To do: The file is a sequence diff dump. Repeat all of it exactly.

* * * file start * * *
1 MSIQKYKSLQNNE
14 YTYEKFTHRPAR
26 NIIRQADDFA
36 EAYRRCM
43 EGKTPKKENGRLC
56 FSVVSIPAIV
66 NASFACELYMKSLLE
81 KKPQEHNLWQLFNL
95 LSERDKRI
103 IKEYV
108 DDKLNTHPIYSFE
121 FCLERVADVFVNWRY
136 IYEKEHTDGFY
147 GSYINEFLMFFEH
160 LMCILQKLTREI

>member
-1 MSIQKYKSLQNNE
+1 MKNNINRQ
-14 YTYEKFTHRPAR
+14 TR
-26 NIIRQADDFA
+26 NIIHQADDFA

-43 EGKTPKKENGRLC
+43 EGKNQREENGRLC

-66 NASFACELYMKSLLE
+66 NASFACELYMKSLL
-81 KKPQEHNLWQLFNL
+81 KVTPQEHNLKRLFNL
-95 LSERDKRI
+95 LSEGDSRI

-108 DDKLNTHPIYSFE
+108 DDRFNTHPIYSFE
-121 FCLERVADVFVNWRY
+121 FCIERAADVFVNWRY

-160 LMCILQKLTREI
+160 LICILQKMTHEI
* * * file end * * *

1 MSIQKYKSLQNNE
14 YTYEKFTHRPAR
26 NIIRQADDFA
36 EAYRRCM
43 EGKTPKKENGRLC
56 FSVVSIPAIV
66 NASFACELYMKSLLE
81 KKPQEHNLWQLFNL
95 LSERDKRI
103 IKEYV
108 DDKLNTHPIYSFE
121 FCLERVADVFVNWRY
136 IYEKEHTDGFY
147 GSYINEFLMFFEH
160 LMCILQKLTREI

>member
-1 MSIQKYKSLQNNE
+1 MKNNINRQ
-14 YTYEKFTHRPAR
+14 TR
-26 NIIRQADDFA
+26 NIIHQADDFA

-43 EGKTPKKENGRLC
+43 EGKNQREENGRLC

-66 NASFACELYMKSLLE
+66 NASFACELYMKSLL
-81 KKPQEHNLWQLFNL
+81 KVTPQEHNLKRLFNL
-95 LSERDKRI
+95 LSEGDSRI

-108 DDKLNTHPIYSFE
+108 DDRFNTHPIYSFE
-121 FCLERVADVFVNWRY
+121 FCIERAADVFVNWRY

-160 LMCILQKLTREI
+160 LICILQKMTHEI